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TOPIC: Walking / jogging with hand weights ...

 
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August 6, 2010 2:13 PM
Does anybody else do this?

I use hand weights all the time, on the road, on the treadmill, on the elliptical even.

But today, I read that this is not recommended. In fact it's pretty much universally discouraged. Apparently, there is a risk of injury, and a potential risk of dangerously high blood pressure if you are gripping too tightly.

But now, I'm so used to them that I can't imagine not having them. I appreciate the extra bump to the heart rate from having them, and I attribute the toning I'm seeing in my shoulders and upper arms to the fact that I'm always slinging these 5lb weights around. When I'm not using them, it almost feels like I'm cheating.

I'm about to go on my 30 minute lunchtime power walk, weights and all. I guess I'll just have to be cautious.
  413220
August 6, 2010 2:20 PM
If you've lost 115 pounds using the weights, among other things I'm sure, I say keep on keepin on....EXCELLENT work! I've never heard anything bad about it....as long as they don't make you fall over a lot, which it doesn't seem like it does. With anything that has to do with weight loss or fitness, someone will usually write something negative while another hails it as a positive. Just take it with a grain of salt and do what works for you!!
  72037
August 6, 2010 2:31 PM
I've heard that you shouldn't use weights either, but I really don't see why not! I have 2 pound weights that are specifically labeled as "walking weights" because they're soft (and squishy :P haha). Walking with them always gets my heart rate up better than without.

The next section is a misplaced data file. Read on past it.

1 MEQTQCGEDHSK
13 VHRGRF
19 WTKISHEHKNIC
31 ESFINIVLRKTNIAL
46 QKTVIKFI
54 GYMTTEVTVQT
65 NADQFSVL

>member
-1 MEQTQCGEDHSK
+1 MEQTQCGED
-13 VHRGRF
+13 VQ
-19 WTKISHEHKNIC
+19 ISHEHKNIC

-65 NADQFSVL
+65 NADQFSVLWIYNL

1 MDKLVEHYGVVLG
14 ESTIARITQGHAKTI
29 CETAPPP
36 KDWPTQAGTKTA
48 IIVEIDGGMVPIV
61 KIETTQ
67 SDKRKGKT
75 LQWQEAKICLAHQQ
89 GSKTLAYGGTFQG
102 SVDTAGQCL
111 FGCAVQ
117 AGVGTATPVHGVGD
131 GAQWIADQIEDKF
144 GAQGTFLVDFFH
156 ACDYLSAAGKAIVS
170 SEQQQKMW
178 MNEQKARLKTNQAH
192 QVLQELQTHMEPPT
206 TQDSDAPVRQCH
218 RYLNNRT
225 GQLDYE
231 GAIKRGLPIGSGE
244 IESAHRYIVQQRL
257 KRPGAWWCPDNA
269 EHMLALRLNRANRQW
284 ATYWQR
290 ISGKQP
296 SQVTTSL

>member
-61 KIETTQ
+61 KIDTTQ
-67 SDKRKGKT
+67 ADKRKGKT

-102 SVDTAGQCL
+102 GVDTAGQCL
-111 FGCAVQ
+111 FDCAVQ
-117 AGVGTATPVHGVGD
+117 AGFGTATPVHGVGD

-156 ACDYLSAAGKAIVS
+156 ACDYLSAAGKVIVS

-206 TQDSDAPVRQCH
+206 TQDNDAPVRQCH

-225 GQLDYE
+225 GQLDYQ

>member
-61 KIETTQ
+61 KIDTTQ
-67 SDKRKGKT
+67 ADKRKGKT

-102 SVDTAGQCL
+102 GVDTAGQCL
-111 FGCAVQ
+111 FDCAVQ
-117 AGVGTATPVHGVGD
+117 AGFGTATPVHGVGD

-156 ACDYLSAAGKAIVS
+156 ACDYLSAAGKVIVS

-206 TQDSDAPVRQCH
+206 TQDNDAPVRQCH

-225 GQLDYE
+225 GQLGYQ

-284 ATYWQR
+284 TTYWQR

Edited by funkyspunky871 On August 6, 2010 2:33 PM
August 6, 2010 2:36 PM
The instructors at all of the gyms I have been to have said that walking (or stepping) with weights is ok but you shouldn't run... not sure how much you can necessarily trust them (although they do need to be qualified in Australia, not sure about the US) but I believe them.
August 6, 2010 2:41 PM
I've never heard of any problems from hand weights, but a friend of mine had hip problems from running with them on his ankles.
August 6, 2010 3:02 PM
I use the 3 pound wrist weights all the time. I stated on them when I bought them not to use them when walking. I do, and haven't seen a problem with it, and you know, I have the hernia and it still don't bother me. You have done such an amazing job here, "my dear first friend here"! I'd say you'd know if it's bothering you.
  801287
August 6, 2010 3:39 PM
Walking w/hand weights can provide some benefit, depending on your form. The swinging arms can increase the intensity (and thus the caloric expenditure) of the activity, provided it is done properly. Just holding the weights provides little or no benefit. It's the amplitude of the arm swing (i.e. raising your thumb on the "upswing" to the level of your shoulder) that provides much/most of the benefit. You can increase the intensity of the workout by just increasing your arm swing to the level described, even with no weights at all. Adding weights increases the intensity by a little bit more. It is not recommended that anyone try this with weights greater than 5 lbs.

The amount of "toning" that one can achieve from this will vary widely. Essentially, the body is adapting to the physical requirements of swinging the weight. It will do that and no more. Whether or not that modest adaptation meets your goals will depend obviously on the individual. It won't substitute for strength training.

For exercises that do not involve swinging the arms, holding weights is of little value. If you really wanted to add extra weight for running, a weight vest is preferable to hand weights. Why someone would want to do this and risk orthopedic injury rather than just running faster is beyond me, but I know people do it.